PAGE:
Most in Kansas City might assume race discrimination to be subtle, with those accused of engaging in it looking for backhanded ways to impede the progress of others due to their race or nationality. Yet consistent criticisms of one's struggles may also be viewed as discriminatory in certain situations. Consider one for whom English is his or her second language. A degree of understanding should be afforded knowing that he or she is not a native speaker. He or she may also be expected to allow listeners the chance to politely ask for clarification on things he or she says. It is when politeness is forgotten that discrimination may begin.
That is what appears to have been case in the treatment of a former engineer with the Ford Motor Company. The man (who hails from Lebanon) had been recognized as a top achiever in the company. Yet a subsequent assignment under the direction of a new supervisor caused his working conditions to deteriorate. The new supervisor reportedly constantly complained about not being to understand what the man was saying because of his accent, to the point of being openly hostile towards him. Another supervisor also began offer his own criticisms of the man's speech. The man complained to the company's human resources department, but was placed on a retaliatory performance plan, with one of the recommendations made by the aforementioned supervisor being that he take English as a Second Language classes. The treatment got so bad that the man eventually took a medical leave due to stress. He was fired shortly thereafter.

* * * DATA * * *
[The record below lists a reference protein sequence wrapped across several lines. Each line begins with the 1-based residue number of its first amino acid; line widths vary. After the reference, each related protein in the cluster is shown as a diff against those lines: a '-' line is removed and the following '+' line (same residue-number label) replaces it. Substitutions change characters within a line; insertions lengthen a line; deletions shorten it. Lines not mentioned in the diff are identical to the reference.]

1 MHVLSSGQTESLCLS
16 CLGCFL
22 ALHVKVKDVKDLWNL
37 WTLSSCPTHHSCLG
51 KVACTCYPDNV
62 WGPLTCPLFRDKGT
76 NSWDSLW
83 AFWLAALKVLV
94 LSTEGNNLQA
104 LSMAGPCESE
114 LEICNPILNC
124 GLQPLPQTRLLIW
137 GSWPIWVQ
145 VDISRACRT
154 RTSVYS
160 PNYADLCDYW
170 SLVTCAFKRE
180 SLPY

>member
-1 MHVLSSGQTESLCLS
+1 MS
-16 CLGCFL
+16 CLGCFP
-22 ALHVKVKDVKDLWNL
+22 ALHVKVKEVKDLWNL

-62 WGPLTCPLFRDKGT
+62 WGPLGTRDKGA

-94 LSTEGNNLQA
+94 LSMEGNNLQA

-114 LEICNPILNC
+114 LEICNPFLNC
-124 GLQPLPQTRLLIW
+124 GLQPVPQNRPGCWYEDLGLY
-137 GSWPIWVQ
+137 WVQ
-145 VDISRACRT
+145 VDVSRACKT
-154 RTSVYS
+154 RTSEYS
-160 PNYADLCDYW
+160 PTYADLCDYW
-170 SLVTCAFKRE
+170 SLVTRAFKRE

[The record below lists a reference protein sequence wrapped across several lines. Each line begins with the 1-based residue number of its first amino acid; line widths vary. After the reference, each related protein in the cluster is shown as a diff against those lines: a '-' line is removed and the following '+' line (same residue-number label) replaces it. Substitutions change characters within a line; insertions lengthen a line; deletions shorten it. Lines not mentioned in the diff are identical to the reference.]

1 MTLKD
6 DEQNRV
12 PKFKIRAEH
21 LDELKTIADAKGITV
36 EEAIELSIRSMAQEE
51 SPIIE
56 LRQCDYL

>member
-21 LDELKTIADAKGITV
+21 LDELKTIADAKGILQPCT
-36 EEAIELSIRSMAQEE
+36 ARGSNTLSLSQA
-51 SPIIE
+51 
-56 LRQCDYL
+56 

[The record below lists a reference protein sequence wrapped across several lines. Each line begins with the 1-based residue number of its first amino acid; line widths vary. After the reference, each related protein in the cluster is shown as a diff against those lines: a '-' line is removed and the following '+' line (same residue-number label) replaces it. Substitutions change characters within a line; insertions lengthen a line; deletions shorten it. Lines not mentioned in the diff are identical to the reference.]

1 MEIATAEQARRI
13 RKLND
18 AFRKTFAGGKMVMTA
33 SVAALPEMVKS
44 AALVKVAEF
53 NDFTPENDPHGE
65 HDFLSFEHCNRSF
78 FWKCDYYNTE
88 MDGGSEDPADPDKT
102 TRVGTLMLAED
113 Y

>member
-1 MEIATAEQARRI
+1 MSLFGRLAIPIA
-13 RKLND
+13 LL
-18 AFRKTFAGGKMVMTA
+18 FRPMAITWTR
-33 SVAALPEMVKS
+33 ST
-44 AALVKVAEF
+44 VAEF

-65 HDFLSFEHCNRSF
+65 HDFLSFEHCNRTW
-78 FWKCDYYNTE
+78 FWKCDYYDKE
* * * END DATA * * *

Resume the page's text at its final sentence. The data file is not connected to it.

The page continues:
Ultimately, the man was able to win a $16.8 million award through a discrimination lawsuit. Those looking to initiate such an action after enduring similar treatment may first want to confer with an attorney.
Source: Detroit Free Press "Ex-Ford engineer who was belittled, criticized wins $16.8M lawsuit" Gross, Allie, Apr. 03, 2018